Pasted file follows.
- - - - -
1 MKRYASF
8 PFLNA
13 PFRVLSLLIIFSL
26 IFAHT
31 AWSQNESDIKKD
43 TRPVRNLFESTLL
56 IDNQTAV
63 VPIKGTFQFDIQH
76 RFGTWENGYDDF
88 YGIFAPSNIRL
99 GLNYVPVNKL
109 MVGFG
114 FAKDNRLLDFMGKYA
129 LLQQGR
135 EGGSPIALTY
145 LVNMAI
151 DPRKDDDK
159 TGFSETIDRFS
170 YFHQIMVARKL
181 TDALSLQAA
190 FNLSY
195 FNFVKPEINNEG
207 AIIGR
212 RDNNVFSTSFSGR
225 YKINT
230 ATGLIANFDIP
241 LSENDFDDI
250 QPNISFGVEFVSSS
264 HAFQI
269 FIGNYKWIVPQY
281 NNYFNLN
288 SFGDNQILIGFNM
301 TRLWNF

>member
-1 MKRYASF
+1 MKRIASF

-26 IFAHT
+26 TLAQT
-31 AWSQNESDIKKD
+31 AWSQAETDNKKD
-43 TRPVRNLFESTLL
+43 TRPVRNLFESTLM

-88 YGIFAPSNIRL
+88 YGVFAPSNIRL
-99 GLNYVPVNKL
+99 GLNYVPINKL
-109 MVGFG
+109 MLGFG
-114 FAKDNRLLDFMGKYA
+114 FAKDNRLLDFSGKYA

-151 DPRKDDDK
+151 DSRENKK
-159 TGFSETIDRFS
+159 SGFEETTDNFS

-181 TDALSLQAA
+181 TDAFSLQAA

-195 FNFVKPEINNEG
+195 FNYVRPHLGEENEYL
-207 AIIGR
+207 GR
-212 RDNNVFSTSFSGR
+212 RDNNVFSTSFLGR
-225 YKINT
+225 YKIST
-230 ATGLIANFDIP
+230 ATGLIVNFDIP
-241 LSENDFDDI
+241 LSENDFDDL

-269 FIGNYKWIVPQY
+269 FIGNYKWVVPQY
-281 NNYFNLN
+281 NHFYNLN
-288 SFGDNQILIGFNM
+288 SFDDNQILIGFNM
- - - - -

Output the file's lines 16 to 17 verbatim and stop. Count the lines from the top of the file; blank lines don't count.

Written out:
145 LVNMAI
151 DPRKDDDK